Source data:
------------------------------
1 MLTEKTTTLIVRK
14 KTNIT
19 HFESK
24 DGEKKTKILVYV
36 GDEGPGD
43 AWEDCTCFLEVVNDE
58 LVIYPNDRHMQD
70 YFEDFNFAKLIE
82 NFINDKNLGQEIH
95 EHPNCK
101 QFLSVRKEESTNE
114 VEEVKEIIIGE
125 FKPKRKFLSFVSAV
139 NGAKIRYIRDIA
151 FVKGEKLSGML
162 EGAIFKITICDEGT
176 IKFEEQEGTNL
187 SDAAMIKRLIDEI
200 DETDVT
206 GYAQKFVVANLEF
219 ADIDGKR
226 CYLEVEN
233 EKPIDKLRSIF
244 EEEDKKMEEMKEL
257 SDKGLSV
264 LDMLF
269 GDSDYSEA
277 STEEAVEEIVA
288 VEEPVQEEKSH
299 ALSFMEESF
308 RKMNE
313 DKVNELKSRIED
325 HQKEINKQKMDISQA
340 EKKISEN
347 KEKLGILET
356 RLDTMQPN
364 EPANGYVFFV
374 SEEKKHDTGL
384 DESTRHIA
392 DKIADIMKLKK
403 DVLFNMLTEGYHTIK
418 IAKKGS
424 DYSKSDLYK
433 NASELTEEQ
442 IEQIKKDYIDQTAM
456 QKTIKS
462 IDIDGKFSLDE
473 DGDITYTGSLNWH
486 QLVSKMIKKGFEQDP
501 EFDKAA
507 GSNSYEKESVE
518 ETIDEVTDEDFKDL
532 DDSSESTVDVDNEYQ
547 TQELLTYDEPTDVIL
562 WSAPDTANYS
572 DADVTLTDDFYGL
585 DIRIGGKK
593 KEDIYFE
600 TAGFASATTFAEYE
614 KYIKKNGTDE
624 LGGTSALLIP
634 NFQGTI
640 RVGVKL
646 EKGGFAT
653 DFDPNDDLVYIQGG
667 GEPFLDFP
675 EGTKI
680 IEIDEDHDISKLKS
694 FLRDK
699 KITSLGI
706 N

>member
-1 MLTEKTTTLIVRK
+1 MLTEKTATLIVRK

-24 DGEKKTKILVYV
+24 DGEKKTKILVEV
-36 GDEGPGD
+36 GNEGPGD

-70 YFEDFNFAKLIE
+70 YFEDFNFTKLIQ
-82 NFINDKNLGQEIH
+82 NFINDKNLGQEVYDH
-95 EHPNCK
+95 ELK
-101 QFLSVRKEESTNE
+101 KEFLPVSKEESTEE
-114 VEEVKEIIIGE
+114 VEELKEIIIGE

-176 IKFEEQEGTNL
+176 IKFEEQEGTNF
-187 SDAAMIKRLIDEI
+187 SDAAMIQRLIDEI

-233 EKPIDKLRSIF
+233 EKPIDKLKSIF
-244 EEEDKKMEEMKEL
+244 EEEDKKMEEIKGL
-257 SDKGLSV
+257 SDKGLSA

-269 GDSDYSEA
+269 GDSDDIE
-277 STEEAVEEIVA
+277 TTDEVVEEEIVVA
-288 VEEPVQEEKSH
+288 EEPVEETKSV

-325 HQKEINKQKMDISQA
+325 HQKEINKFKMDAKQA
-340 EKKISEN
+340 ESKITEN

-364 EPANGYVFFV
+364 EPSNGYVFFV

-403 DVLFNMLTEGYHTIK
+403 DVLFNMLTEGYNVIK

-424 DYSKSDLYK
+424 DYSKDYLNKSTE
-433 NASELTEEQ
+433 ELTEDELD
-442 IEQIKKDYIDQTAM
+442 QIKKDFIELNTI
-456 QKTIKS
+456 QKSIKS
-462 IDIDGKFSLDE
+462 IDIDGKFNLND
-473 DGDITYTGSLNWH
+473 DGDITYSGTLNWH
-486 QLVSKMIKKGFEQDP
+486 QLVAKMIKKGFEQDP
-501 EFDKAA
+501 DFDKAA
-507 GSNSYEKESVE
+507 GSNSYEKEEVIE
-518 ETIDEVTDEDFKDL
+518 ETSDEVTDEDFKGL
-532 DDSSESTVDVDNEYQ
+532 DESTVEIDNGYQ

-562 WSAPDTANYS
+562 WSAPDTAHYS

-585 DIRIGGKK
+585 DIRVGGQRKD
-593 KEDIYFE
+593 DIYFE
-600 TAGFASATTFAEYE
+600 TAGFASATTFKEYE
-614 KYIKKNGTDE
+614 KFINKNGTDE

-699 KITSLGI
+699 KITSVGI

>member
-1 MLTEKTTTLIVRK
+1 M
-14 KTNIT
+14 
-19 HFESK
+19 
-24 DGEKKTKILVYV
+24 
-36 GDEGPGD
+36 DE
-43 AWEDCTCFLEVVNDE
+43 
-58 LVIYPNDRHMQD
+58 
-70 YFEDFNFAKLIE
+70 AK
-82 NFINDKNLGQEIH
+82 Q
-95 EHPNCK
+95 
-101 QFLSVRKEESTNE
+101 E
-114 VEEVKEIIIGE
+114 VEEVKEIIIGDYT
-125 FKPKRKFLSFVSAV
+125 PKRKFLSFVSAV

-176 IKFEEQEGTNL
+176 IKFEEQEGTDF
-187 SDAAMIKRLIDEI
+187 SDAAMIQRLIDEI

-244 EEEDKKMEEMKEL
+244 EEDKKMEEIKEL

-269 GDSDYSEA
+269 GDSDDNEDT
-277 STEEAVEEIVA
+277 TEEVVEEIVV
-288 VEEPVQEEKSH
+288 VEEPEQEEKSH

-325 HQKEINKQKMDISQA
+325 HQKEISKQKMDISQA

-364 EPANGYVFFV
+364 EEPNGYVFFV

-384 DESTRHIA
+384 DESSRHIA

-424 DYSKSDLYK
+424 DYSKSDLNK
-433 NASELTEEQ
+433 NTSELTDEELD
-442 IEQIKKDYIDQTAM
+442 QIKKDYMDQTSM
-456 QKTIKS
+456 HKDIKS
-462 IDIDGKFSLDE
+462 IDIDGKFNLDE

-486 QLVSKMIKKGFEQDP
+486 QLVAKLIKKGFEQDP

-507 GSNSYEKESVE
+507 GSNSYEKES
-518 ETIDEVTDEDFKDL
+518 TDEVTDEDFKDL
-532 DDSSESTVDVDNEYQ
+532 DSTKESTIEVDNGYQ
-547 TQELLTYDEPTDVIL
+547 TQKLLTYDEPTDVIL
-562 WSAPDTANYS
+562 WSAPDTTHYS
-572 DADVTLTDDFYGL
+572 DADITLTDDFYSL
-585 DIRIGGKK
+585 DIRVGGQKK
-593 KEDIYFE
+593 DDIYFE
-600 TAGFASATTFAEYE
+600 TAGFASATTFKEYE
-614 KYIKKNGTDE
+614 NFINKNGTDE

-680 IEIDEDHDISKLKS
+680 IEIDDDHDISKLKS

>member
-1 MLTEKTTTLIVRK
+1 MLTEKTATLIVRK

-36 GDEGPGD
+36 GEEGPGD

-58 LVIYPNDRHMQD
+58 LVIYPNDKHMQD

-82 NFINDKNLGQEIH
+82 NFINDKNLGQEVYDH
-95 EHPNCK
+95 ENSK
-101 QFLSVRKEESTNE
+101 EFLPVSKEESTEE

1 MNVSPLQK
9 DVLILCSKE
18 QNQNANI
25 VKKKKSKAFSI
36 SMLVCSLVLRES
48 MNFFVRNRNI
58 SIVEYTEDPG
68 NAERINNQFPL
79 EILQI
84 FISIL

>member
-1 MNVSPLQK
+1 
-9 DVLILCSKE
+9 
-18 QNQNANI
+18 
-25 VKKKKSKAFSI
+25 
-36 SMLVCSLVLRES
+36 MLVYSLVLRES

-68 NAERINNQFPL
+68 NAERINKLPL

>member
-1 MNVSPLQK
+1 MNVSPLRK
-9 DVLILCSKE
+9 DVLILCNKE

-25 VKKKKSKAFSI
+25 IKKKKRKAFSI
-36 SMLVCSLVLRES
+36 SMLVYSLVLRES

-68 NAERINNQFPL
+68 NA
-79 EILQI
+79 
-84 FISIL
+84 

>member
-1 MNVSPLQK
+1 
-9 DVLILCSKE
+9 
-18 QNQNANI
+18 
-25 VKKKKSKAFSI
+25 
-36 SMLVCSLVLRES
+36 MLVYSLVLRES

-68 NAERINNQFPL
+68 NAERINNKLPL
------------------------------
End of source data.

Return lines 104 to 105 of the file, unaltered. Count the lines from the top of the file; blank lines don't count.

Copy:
+288 EEPVEETKSV

-325 HQKEINKQKMDISQA